The Indian Navy already one of the largest in the world, is reportedly to expand from 155 ships to well over 300, including three aircraft-carrier battle groups and a flotilla of nuclear-powered submarines.
Under the framework of the Long-Term Plan for China-Pakistan Economic Corridor, China built and took control of Pakistan’s Gwadar port, giving it access to the Arabian Sea and Strait of Hormuz, a gateway for supply of oil to China. The Shanghai port is approximately 16,000 km away from Chinese industrial areas and sea travel takes an additional two to three months. It is noted that Gwadar port is only at a distance of 2,500 km from China and the port will be working the whole year because of its hot waters.
India has expressed concern over the Chinese built Pakistani port of Gwadar. Former Indian Naval Chief, Admiral Suresh Mehta (2006-2009) reportedly said that the Gwadar port has “serious strategic implications for India.” India is not sitting idle. In response to China’s moves in Gwadar, India plans to upgrade and operate a deepwater port in Chabahar, Iran, which is located just 50 miles to the west of Gwador.
The currently the world is totally different from that in the past. States are economically inter-connected than before. For example, China has heavily invested in the US and Australia. India-China trade has risen dramatically. Europe is heavily dependent on oil from Russia. Japan’s economy (especially motor vehicles) is partly dependent on its exports to China.
In “A Contest for Supremacy, China, America, and the Struggle for Mastery in Asia” (2011) Professor Aaron L. Friedberg of Princeton University outlines several reasons for a closer relationship between the US and China such as: economic interdependence, the prospect that China may become more open and democratic, its continuing integration into the international system, common threats like climate change, and nuclear weapons.
If the Chinese economy, as projected by Goldman Sachs, overtakes the American economy by 2027, and is almost double the size by 2050, some strategists believe that the US must come to terms with the fact that China’s rise is not simply a result of its failure of policy but is rather one of those great — and highly infrequent — historical shifts that governments can do relatively little to prevent.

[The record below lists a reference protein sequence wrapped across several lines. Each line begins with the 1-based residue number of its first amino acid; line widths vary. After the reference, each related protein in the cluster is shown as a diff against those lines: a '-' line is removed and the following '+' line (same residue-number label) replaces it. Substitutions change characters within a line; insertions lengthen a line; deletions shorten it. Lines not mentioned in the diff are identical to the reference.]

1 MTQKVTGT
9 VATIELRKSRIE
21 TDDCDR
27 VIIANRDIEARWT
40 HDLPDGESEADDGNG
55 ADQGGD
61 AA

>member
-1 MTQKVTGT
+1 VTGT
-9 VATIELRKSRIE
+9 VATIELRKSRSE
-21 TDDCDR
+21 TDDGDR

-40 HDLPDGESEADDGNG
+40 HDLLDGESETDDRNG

Henry Kissinger in his book “On China”( 2012), indulges his habitual preference for diplomatic architecture between the US and China. , Kissinger insists that the common interests the two powers share should make possible a “co-evolution” to “a more comprehensive framework.”
He envisions wise leaders creating a “Pacific community” comparable to the Atlantic community that America has achieved with Europe. All Asian nations would then participate in a system perceived as a joint endeavour rather than a contest of rival Chinese and American blocs.
And leaders on both Pacific coasts would be obliged to “establish a tradition of consultation and mutual respect,” making a shared world order “an expression of parallel national aspirations.”
Recently on disputes of islands in the South China Sea, China has eventually agreed a “Code of Conduct” to resolve the disputes with Vietnam and the Philippines.
The former US Secretary of State, Hillary Clinton reportedly noted in Rarotonga in 2012 that the Asia Pacific region was “big enough for all of us”, in response to suggestions that increased United States engagement in the region was a hedge against China’s growing influence. Her statement clearly demonstrates the efforts of cooperation and not confrontation between the existing and the rising global powers.
Finally, given the background, the big and rising powers are expected, in my view, to resolve their national interests in the Indian Ocean by accommodating with one another. They will take up the opportunities of the Indian Ocean collectively for the welfare of people of the world and not challenge their opponents with weapons.
Barrister Harun ur Rashid, Former Bangladesh Ambassador to the UN, Geneva